In his own life, Franklin experienced all of this: as a boy being brushed aside by a blind white woman he was helping to cross the street once she knew he was black; arriving in New York to be head of the history department at Brooklyn College and not being shown houses appropriate to his position, and then, having found a suitable property, being denied a mortgage because he was black; in his eighties, at a reception to celebrate the award of the Congressional Medal of Honour, being handed a coat-check by another guest who assumed that he must be one of the hired hands. So he has cause for anger on his own account, let alone for millions of others who have been held back because matters of race have not been acknowledged or addressed.
The reflection in the mirror Franklin holds up is disturbing. Most Americans do not like to think of themselves or of their society as being riddled with hypocrisy and deceit, and some of Franklin's critics condemn him for being biased and subversive. But Franklin's great strengths in this fierce testing have been that his scholarship is so firmly grounded: it does not rest on polemic or theory, but on archives and records and methodologies that are exacting and unforgiving. He is also blessed with a formidable intelligence and a fine literary style, and his whole career shows remarkable qualities of leadership, combining persuasion with a commanding courtesy and grace. In childhood, his parents instilled in him an understanding of self-worth and the dignity of the individual. He had learnt to read and write before he was five; he worked extremely hard in school and at college, making the most of every opportunity that came his way.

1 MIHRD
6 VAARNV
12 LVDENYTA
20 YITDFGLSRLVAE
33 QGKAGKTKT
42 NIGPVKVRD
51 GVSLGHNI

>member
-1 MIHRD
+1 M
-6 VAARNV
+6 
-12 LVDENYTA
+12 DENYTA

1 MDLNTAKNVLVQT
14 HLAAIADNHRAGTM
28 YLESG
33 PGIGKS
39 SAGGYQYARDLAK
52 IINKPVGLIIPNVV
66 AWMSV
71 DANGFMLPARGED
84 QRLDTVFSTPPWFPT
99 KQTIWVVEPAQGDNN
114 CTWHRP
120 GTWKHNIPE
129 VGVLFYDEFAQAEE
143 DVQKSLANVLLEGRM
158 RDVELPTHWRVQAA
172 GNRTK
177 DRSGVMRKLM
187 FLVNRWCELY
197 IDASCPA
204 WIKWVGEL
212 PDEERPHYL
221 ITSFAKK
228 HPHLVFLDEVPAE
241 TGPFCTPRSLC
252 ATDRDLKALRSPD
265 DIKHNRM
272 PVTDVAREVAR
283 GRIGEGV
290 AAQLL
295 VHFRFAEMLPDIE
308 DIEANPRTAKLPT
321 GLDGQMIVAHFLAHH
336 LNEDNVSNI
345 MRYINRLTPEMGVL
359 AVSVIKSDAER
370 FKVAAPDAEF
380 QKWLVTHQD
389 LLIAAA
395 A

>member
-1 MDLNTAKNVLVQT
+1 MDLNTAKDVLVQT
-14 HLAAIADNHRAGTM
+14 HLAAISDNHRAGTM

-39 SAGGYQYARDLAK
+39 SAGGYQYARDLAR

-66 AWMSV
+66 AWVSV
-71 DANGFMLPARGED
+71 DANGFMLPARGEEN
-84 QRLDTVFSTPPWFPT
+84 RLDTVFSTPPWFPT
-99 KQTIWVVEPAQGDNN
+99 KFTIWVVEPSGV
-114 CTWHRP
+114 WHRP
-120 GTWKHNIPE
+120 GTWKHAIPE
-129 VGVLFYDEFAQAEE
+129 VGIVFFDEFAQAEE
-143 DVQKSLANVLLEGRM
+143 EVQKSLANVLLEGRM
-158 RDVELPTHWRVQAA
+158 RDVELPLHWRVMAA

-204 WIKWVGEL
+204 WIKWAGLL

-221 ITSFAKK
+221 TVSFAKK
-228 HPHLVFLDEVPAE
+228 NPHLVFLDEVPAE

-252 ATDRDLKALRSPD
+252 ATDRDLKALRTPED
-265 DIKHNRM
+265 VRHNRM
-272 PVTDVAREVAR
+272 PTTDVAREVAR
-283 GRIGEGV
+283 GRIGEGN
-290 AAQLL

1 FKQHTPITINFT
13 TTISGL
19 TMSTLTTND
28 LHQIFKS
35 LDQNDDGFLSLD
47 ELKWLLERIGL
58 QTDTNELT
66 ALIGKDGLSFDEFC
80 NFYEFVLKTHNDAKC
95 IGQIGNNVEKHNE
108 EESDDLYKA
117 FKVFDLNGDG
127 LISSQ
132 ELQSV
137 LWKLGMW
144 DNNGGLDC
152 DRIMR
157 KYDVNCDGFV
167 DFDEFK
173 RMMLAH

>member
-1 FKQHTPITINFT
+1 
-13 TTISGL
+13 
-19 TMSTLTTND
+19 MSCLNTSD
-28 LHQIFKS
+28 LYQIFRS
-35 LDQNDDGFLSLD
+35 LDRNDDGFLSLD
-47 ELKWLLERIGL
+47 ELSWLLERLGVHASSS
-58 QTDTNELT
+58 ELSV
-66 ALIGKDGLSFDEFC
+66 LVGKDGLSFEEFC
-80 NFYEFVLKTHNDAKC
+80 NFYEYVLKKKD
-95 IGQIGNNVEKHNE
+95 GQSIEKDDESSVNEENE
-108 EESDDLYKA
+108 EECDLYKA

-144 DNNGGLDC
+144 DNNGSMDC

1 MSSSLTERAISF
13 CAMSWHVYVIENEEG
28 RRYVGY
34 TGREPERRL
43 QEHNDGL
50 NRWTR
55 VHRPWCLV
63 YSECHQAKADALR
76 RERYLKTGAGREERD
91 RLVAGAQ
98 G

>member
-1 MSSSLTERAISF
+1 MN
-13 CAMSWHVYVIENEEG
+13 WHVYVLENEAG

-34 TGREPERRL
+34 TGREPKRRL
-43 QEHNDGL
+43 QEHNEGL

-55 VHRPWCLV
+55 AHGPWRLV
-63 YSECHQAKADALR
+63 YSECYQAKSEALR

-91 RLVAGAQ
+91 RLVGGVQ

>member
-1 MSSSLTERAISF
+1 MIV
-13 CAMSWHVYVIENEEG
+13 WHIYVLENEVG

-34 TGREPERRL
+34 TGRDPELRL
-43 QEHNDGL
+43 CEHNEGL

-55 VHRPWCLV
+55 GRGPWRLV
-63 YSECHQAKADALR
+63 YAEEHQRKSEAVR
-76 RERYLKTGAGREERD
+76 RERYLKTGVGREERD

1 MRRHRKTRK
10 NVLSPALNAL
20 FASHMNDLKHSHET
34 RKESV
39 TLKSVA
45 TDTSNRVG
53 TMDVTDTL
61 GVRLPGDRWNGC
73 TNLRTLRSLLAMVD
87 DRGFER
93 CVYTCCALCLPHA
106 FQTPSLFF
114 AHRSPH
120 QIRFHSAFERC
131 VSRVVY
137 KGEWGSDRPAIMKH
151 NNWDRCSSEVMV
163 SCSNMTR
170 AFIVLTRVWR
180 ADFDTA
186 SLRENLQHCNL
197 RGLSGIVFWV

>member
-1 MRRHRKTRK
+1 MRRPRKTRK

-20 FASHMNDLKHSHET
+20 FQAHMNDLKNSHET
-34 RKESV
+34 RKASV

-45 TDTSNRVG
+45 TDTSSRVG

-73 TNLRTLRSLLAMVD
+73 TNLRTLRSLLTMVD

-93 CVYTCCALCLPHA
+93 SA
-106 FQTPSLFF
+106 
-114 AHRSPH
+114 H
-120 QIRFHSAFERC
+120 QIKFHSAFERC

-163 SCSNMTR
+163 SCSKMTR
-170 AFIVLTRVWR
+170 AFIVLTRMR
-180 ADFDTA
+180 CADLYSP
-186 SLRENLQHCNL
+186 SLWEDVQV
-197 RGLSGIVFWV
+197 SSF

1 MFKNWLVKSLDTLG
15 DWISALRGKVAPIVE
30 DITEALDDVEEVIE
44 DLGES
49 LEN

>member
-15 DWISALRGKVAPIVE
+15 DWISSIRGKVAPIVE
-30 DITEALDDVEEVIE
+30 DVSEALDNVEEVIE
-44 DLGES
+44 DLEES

History taught him that the black American was as much part of American society as any other of the many groups that composed it, and in the quest for social and economic justice he refused to become an outsider. He set out to work from within, but to insist on being recognised for what he was worth, to take up the challenge by simply being a first-class American.
This had its tough side. If, in the Second World War, the American military would not employ him by making use of his literacy and his intelligence, then he would not serve to peel potatoes and wash crockery. If a conference were held in a hotel that would not allow blacks to stay or eat in its dining room, then he would not attend unless some way was found to avoid the slight. If the government sought to use him as a token black or to send him on missions that were ill conceived, he would not play its game, or he would make his displeasure known.
Of course, the reflection in the mirror is not all dark, and Franklin, whose life, scholarship and teaching have been a success and an inspiration, can look back on his adult years with pride and satisfaction at what he has achieved. He has played a significant part in making American society fairer.
Academics everywhere can follow suit. He urges us not to pass on all the problems to future generations, and he persuasively reminds us that there is much still to do.
Gordon Johnson is president of Wolfson College, Cambridge, and provost of the Gates Cambridge Trust.
Mirror to America: The Autobiography of John Hope Franklin
Author - John Hope Franklin
Publisher - Farrar, Straus Girou
Pages - 401
Price - £17.99
ISBN - 0 374 29944 7